Now how could you measure this psychophysically without a photodiode...
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post #42 of 76 Old 10-04-2013, 10:45 PM - Thread Starter
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Now how could you measure this psychophysically without a photodiode...
Pursuit cameras can do it.
Example:
Millimeter #1 in photographed motion blur trail is the first 1ms of pixel transition
Millimeter #2 in photographed motion blur trail is the first 2ms of pixel transition
Millimeter #3 in photographed motion blur trail is the first 3ms of pixel transition
Millimeter #4 in photographed motion blur trail is the first 4ms of pixel transition
Millimeter #5 in photographed motion blur trail is the first 5ms of pixel transition
etc.

So along a linear axis along the pursuit camera photograph, you can create a pixel response curve! biggrin.gif
Just like a photodiode. The pursuit camera photograph is a linear record of the pixel response curve. It's beautifully simple.
Tickmarks (e.g. Pursuit Camera Sync Track) can create the necessary calibration to synchronize the physical millimeters of the captured photo, to the actual pixels, and then create a pixel response graph from the pursuit camera photograph.
Beautifully simple, assuming you make sure you properly adjust your camera's dynamic range to fit the whole gamut of your monitor (a matter of simple photographer's / scientist's skill)

Commercial MPRT cameras already do this. The homebrew pursuit camera method, that I invented, won't be as accurate as certain photodiode or commercial methods, but it will still graph pixel response curves accurate to ~0.25ms or thereabouts (in my tests -- e.g. when adding an undocumented experimental Sync Track to TestUFO Blur Trail), while simultaneously providing a WYSIWYG photo that can be studied -- this creates several other superior advantages -- something a photodiode cannot do.

I believe that once a human finally understands when display motion blur CAN be interpreted as the pixel transition curve, and understands how framerate/sample-and-hold/strobing interacts with it, one can finally be considered a hobbyist vision researcher who "who gets it".
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Hm... perhaps one approach is to try and quantify motion blur as the area under the decay function curve. This would avoid the cutoff issue you discussed earlier. Think of it as "luminance energy per unit time". One one extreme, you'd have a pixel that instantaneously reached full brightness and remained at that level on for the entire duration of the frame, and then took its sweet time decaying. On the other extreme you'd have a pixel that instantaneously reached full brightness and stayed on for an infinitesimal duration.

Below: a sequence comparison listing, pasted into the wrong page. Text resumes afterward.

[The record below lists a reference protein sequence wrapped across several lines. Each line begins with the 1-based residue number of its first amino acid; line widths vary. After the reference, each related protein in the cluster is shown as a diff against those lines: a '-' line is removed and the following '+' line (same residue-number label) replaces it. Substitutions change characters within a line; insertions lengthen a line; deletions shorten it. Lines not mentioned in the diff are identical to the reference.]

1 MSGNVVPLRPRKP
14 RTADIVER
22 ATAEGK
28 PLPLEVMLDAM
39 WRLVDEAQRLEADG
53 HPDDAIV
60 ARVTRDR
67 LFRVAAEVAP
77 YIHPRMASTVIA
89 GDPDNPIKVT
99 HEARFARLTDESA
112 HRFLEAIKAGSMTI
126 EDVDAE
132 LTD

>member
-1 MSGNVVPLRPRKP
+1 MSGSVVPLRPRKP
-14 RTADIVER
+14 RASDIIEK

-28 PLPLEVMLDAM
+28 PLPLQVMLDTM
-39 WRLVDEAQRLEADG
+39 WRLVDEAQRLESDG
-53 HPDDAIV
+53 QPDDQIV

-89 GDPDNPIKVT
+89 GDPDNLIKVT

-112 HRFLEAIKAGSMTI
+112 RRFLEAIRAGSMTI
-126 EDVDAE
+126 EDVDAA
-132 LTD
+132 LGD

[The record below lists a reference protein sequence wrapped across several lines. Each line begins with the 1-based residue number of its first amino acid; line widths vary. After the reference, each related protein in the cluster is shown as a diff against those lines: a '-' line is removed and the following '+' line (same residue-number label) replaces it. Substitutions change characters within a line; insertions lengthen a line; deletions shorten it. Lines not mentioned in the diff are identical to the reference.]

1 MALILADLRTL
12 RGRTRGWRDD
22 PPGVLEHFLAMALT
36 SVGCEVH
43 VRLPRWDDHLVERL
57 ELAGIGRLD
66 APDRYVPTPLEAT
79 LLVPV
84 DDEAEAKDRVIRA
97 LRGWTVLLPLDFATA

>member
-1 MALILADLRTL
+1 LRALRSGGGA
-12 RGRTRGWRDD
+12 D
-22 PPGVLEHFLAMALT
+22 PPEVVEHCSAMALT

The area under the entire off-on-off curve, is an excellent suggestion. We're talking about the entire curve, not just the rise-fall. That means sample-and-hold would be accounted for, whether square-curve or gaussian-curve. Thinking about this more, the 50% cutoff method will often resemble this quite well, but can fall apart for strange curves (e.g. plasma rampup-and-then-decay). The area method is more complex and requires you to use the pursuit camera photograph method more.

Photodiode method -- is very simple, yes. Much simpler than pursuit camera. It could technically be done as a photodiode on a one-frame flash (off-on-off). The curve of the flash will often accurately predict the perceived motion blur of the display, though not always (due to various complications like complex plasma processing, and different pixel transitions being different speeds, etc). And you don't have blogger-friendly photographic proof.

Nontheless, motion test patterns for determining MPRT is still useful as is a much needed improvement to motion testing.

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post #43 of 76 Old 10-04-2013, 11:06 PM
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Originally Posted by Mark Rejhon View Post

Pursuit cameras can do it.
Example:
Millimeter #1 in photographed motion blur trail is the first 1ms of pixel transition
Millimeter #2 in photographed motion blur trail is the first 2ms of pixel transition
Millimeter #3 in photographed motion blur trail is the first 3ms of pixel transition
Millimeter #4 in photographed motion blur trail is the first 4ms of pixel transition
Millimeter #5 in photographed motion blur trail is the first 5ms of pixel transition
etc.